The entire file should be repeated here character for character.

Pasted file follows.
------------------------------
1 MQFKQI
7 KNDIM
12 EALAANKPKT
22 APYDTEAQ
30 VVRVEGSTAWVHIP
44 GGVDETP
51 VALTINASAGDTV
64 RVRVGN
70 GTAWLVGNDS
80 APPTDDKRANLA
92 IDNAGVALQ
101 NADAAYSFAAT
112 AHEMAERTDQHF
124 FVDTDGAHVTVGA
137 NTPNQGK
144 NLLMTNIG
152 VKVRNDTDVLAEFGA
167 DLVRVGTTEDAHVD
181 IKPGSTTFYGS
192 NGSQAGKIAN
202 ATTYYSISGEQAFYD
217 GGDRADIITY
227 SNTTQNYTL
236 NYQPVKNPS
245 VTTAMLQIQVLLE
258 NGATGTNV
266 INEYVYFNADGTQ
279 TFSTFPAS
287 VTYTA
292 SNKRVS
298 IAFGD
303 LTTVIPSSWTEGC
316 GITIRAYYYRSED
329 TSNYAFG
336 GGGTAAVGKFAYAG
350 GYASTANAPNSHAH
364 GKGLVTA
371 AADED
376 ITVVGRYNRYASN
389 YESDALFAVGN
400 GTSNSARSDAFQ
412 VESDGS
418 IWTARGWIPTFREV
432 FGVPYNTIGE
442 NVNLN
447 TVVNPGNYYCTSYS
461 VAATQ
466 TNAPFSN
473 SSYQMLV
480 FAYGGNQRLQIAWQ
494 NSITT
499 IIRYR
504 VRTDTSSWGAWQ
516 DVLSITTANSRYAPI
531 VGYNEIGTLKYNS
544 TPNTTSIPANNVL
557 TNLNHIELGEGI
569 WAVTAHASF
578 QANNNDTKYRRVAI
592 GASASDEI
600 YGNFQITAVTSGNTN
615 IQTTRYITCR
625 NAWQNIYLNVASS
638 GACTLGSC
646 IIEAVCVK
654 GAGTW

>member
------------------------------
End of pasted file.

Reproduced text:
1 MQFKQI
7 KNDIM
12 EALAANKPKT
22 APYDTEAQ
30 VVRVEGSTAWVHIP
44 GGVDETP
51 VALTINASAGDTV
64 RVRVGN
70 GTAWLVGNDS
80 APPTDDKRANLA
92 IDNAGVALQ
101 NADAAYSFAAT
112 AHEMAERTDQHF
124 FVDTDGAHVTVGA
137 NTPNQGK
144 NLLMTNIG
152 VKVRNDTDVLAEFGA
167 DLVRVGTTEDAHVD
181 IKPGSTTFYGS
192 NGSQAGKIAN
202 ATTYYSISGEQAFYD
217 GGDRADIITY
227 SNTTQNYTL
236 NYQPVKNPS
245 VTTAMLQIQVLLE
258 NGATGTNV
266 INEYVYFNADGTQ
279 TFSTFPAS
287 VTYTA
292 SNKRVS
298 IAFGD
303 LTTVIPSSWTEGC
316 GITIRAYYYRSED
329 TSNYAFG
336 GGGTAAVGKFAYAG
350 GYASTANAPNSHAH
364 GKGLVTA
371 AADED
376 ITVVGRYNRYASN
389 YESDALFAVGN
400 GTSNSARSDAFQ
412 VESDGS
418 IWTARGWIPTFREV
432 FGVPYNTIGE
442 NVNLN
447 TVVNPGNYYCTSYS
461 VAATQ
466 TNAPFSN
473 SSYQMLV
480 FAYGGNQRLQIAWQ
494 NSITT
499 IIRYR
504 VRTDTSSWGAWQ
516 DVLSITTANSRYAPI
531 VGYNEIGTLKYNS
544 TPNTTSIPANNVL
557 TNLNHIELGEGI
569 WAVTAHASF
578 QANNNDTKYRRVAI
592 GASASDEI
600 YGNFQITAVTSGNTN
615 IQTTRYITCR
625 NAWQNIYLNVASS
638 GACTLGSC
646 IIEAVCVK
654 GAGTW

>member